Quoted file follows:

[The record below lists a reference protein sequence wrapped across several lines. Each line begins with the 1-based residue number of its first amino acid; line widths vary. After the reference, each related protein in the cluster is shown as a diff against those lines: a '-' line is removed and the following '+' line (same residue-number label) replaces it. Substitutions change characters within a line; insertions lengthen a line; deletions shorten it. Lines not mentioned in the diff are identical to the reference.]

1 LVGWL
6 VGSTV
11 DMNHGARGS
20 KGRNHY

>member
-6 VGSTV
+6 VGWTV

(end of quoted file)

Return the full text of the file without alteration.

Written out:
[The record below lists a reference protein sequence wrapped across several lines. Each line begins with the 1-based residue number of its first amino acid; line widths vary. After the reference, each related protein in the cluster is shown as a diff against those lines: a '-' line is removed and the following '+' line (same residue-number label) replaces it. Substitutions change characters within a line; insertions lengthen a line; deletions shorten it. Lines not mentioned in the diff are identical to the reference.]

1 LVGWL
6 VGSTV
11 DMNHGARGS
20 KGRNHY

>member
-6 VGSTV
+6 VGWTV